The Artifacts Of The Past

2785 Words12 Pages
To understand the past, we have to understand the artefacts of the past. Artefacts show us another kind of history, and another way of approaching the past. Not only do they frame the way we interact with the world, they also influence the way we think about it as a whole. So when one questions the ownership of these artefacts, they also question the history behind it. Because the history of art is, for the most part, a history of theft; questions over its ownership are bound to ensue. So, how do we decide who owns art, and subsequently, history? Prevailing postcolonial ideologies, might characterise museums as imperial despoilers in which their possession of artefacts showcase the dispossession of cultural identity from the colonised,…show more content…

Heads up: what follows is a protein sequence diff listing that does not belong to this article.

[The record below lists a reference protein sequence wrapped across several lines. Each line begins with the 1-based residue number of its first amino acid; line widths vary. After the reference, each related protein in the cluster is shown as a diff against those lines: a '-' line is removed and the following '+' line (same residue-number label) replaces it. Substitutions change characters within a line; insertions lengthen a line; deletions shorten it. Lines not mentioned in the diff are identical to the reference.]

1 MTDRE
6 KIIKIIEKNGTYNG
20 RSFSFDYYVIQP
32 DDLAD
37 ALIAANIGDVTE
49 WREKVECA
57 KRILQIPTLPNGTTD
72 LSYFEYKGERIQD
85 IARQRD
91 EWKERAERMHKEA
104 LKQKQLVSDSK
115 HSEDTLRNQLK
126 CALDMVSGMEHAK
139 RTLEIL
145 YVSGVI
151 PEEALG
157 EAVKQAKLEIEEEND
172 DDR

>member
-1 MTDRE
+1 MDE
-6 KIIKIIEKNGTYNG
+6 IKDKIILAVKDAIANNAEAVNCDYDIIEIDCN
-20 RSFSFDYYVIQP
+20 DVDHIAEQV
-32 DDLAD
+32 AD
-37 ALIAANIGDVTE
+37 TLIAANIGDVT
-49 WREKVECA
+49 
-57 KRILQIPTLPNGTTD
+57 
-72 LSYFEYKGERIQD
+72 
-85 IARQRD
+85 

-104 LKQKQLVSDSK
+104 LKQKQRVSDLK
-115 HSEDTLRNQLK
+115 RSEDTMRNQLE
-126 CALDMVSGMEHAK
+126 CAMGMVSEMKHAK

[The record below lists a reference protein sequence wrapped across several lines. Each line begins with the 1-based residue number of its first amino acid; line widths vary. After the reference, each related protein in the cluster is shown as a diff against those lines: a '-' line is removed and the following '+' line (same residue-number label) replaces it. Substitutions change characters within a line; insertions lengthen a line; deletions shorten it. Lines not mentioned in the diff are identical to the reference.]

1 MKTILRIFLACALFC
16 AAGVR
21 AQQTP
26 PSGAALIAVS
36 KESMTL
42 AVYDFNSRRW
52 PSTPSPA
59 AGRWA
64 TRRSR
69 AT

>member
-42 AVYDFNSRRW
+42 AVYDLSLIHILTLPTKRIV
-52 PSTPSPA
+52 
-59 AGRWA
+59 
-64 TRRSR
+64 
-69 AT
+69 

Polybius was one of the first historians to criticise the Romans and their actions, and since only fragments of his ninth book have been preserved, the full extent of Polybius’ criticism is unattainable. However his strong disapproval of the seizure of the Syracusan art is clearly evident. Polybius stated, “a city is not adorned by external splendours, but by the virtue of its inhabitants” (Polybius, c.200 - c.118 BC). He presented two rhetorical arguments against the removal of Syracusan art. Firstly, he claimed that art contributed nothing to the power and expansion of the city. Additionally, he also questioned whether the victors could become great while living simply. If they could, why should they imitate the weaker people they defeated? (Miles, 2008). Polybius stated that victors “should not strip the cities under the idea that the misfortunes of another are an ornament to their own country” (Polybius, c.200 - c.118 BC). However, historian Erich S. Gruen argues that Polybius’ criticism of Roman extraction of art from Syracuse was a “tactical error rather than a moral failure”, as Polybius himself was bound by the envy and fear of what the art would incite in regards to Greco-Roman relations (Gruen, 1992). Art looting became a standard practice after Napoleon took over the French army. Looting was undertaken to raise funds to support the war effort, and to elevate morale in Paris. Under Napoleon, the Louvre museum became an
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